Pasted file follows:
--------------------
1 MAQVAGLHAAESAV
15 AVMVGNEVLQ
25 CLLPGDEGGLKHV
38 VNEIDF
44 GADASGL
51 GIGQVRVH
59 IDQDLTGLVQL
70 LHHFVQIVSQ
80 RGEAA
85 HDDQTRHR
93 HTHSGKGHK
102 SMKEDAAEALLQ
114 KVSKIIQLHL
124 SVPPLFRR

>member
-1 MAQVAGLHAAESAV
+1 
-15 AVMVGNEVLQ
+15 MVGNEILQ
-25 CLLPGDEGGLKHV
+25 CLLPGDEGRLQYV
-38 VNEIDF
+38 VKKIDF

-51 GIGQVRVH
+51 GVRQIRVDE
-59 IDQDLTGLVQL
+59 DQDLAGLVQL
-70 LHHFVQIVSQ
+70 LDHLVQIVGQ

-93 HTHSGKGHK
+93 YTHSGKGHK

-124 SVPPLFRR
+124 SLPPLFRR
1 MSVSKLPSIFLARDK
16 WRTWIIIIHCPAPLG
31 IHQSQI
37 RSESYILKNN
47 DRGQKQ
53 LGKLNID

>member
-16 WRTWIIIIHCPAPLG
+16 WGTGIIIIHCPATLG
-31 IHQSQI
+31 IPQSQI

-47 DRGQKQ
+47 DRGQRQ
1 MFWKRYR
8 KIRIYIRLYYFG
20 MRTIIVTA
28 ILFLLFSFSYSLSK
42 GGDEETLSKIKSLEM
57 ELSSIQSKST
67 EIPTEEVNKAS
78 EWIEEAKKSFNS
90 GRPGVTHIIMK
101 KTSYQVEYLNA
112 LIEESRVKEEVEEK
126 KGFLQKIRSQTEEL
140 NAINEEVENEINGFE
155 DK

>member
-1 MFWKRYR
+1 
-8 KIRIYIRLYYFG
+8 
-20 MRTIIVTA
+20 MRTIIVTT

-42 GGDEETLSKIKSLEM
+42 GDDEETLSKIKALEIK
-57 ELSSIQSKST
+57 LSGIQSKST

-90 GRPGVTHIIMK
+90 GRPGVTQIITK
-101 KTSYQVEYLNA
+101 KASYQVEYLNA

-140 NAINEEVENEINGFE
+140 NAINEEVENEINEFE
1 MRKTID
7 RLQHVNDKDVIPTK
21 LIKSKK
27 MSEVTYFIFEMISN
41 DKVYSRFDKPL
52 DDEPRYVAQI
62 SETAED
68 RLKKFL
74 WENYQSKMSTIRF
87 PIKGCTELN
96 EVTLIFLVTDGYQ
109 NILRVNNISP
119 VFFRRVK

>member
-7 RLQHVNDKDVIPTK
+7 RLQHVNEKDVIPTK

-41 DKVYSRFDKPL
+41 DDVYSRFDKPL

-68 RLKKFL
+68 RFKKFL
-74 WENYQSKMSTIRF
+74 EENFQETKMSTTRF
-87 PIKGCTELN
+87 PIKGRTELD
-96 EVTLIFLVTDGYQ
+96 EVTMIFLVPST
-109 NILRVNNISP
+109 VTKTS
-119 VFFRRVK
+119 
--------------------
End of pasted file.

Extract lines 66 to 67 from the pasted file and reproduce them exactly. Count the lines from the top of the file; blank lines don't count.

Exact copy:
-20 MRTIIVTA
+20 MRTIIVTT